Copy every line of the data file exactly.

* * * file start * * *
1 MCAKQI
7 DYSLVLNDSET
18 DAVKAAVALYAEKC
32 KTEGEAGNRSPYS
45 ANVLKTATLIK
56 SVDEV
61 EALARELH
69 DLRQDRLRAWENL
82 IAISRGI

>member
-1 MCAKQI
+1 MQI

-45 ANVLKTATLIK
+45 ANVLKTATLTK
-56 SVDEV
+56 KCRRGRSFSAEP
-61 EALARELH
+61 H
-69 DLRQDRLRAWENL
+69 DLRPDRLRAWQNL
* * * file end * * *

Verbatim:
1 MCAKQI
7 DYSLVLNDSET
18 DAVKAAVALYAEKC
32 KTEGEAGNRSPYS
45 ANVLKTATLIK
56 SVDEV
61 EALARELH
69 DLRQDRLRAWENL
82 IAISRGI

>member
-1 MCAKQI
+1 MQI

-45 ANVLKTATLIK
+45 ANVLKTATLTK
-56 SVDEV
+56 KCRRGRSFSAEP
-61 EALARELH
+61 H
-69 DLRQDRLRAWENL
+69 DLRPDRLRAWQNL